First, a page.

The goal is to bring people with different disciplinary backgrounds together, so there are no hard prerequisites. At the same time, we do want to ensure that students in the course have significant background in some areas that will allow them to be able to contribute. Enrollment is by instructor permission only. To obtain permission, please e-mail Vince with your relevant background (e.g., relevant courses you have taken and your grades in them). Examples of relevant background include: background in mathematics (especially, but not exclusively, discrete math, probability, rigorous proof-based courses), computer science (especially, but not exclusively, artificial intelligence, machine learning, algorithms, Web development), economics (especially microeconomic theory and game theory), philosophy (especially ethics and foundations of decision theory), political science (especially voting and social choice), or any other experience that you consider relevant. Again, you certainly don't need to have all of this background, but any of these would help you contribute to the course.

homework 10%
midterm 15%
class discussion participation 20%
scribe duties and wiki contribution 20%
(remaining) project contribution 35%

For the homework assignments, you may discuss them with a single other person in the class (working in pairs), but each of you should do your own writeup. This also means that you should not take detailed notes during your meeting with the other person; if you can't remember what you talked about, you probably didn't really understand it. Please acknowledge everyone you talked with about the homework (including your homework partner, if any) and all sources you used (other than material on the course website) at the beginning of your homework.

Because of the nature of the course, we will attempt to be highly dynamic with the schedule. Discussion should be an important part of every class, and the further we progress in the course, the more class should be driven by pursuing the ideas that have come up in the course. Early on in the course, however, we will cover more standard material that is relevant to the objectives of the course, and understanding of this material will be tested on homework and a midterm. (Even here, though, we can dynamically adjust which material is presented as needed.)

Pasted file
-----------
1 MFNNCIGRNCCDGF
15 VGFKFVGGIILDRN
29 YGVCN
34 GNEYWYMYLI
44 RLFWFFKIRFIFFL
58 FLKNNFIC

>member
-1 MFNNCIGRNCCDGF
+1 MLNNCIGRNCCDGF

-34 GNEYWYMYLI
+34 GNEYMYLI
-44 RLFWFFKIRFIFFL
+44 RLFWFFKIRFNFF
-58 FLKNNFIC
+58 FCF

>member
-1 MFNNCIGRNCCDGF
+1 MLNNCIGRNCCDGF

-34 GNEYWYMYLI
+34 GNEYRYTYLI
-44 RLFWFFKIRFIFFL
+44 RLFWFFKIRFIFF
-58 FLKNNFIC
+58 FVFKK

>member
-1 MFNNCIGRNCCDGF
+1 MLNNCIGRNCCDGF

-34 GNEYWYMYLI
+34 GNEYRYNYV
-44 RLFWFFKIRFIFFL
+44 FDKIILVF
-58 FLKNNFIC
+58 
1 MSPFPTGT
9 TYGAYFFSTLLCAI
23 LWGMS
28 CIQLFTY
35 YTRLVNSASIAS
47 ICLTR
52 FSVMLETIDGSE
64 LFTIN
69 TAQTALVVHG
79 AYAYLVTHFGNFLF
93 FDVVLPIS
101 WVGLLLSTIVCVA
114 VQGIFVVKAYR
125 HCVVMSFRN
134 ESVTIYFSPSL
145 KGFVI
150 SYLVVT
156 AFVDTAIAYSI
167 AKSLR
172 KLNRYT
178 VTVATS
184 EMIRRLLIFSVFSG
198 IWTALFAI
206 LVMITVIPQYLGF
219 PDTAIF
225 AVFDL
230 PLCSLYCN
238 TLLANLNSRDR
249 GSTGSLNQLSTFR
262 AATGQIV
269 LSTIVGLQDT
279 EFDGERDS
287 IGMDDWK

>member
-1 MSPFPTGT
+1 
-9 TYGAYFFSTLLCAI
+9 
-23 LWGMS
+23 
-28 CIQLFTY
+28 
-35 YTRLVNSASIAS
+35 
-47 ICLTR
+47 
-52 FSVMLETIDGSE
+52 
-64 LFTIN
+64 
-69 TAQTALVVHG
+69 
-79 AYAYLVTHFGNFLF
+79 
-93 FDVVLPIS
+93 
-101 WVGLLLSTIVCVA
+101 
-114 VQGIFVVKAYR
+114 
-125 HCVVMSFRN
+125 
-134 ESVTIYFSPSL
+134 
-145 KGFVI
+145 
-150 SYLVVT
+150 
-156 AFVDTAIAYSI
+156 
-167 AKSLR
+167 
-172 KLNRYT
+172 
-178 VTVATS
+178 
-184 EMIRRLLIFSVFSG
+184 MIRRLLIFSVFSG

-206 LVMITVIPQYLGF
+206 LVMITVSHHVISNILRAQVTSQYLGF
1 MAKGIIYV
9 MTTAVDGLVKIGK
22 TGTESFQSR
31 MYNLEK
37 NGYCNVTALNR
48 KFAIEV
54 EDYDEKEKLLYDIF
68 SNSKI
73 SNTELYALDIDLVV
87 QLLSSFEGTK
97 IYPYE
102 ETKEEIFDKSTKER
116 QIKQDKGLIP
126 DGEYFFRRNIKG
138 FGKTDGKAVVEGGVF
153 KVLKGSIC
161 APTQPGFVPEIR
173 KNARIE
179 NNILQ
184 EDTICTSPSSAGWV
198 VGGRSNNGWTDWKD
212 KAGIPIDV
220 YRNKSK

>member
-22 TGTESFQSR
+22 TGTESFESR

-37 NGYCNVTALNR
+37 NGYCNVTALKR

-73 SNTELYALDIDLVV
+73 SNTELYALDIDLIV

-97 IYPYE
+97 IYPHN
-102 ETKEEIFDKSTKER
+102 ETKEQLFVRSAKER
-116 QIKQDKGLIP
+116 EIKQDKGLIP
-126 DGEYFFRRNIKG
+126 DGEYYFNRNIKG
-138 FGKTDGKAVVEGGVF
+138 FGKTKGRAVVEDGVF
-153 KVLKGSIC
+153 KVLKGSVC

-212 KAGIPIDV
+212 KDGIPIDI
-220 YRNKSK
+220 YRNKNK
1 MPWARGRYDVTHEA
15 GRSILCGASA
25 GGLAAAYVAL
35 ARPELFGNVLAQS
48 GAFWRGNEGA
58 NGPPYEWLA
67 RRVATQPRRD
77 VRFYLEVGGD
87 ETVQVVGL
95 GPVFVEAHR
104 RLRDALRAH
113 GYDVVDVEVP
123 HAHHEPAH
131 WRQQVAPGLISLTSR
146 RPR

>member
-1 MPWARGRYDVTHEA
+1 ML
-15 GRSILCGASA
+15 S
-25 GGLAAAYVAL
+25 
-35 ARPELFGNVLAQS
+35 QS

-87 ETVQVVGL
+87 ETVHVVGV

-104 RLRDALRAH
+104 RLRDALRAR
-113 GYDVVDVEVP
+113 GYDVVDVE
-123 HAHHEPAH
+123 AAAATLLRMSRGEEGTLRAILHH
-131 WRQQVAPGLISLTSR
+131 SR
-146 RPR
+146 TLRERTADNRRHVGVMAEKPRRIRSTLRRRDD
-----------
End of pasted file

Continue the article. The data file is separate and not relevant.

Date Topic Materials
1/9, 1/14 Introduction. The problem at a high level. Why is it worth solving? Why is it hard? Which existing techniques might be useful? Slides: ppt, pdf.
Paper covering the idea of the course.
Homework 1.
Introduction to voting theory. Slides: ppt, pdf.
Homework 2.
Optional: book chapter on computational social choice (goes beyond what we'll cover in this course).
1/29, 2/4
Linear, integer, and mixed integer programs. Slides: ppt, pdf.
Homework 3.
Example files: painting.lp, painting.mod, knapsack.lp, knapsack1.mod, knapsack2.mod, cell.mod, kemeny.mod.
Board pictures: painting.jpg, knapsack.jpg, cell_phones.jpg.
2/6, 2/11
Judgment aggregation. Slides: pptx, pdf.
Optional: book chapter on judgment aggregation. logic_notation.jpg.
Guest lecture: Francesca Rossi (U. Padova / Harvard), voting in combinatorial domains. Slides: pdf.
2/18, 2/20, 2/25
Voting in pursuit of the "truth": the maximum likelihood approach. Slides: ppt, pdf.
Optional: chapter covering the MLE approach (starting at Section 8.3).
Guest lecture: Dave Pennock (Microsoft Research), prediction and decision markets. Slides: pdf.
MIDTERM. We will do some review in the Edge on Monday 3/2.
Guest lecture: Ashish Goel (Stanford), crowdsourced democracy.
3/18, 3/25
Preference elicitation. Slides: ppt, pdf.
Strategic voting when voters vote sequentially or in a combinatorial domain. Slides: pptx, pdf.
Guest lecture: Matthew Adler (Duke Law; also econ, philosophy, public policy)
Guest lecture: Jens Witkowski (University of Pennsylvania) Slides: pdf.
Guest lecture: Sasa Pekec (Duke Fuqua), selecting committees/subsets. Slides: pdf.
Presentation slots auction results. A better rule for crowdsourcing societal tradeoffs. Slides: ppt, pdf.
Tradeoff files: kemeny_soctrade_additive_example.mod, kemeny_soctrade_original_instance.mod.
Presentation auction files: students_to_presentations.C, presentation_bids.txt.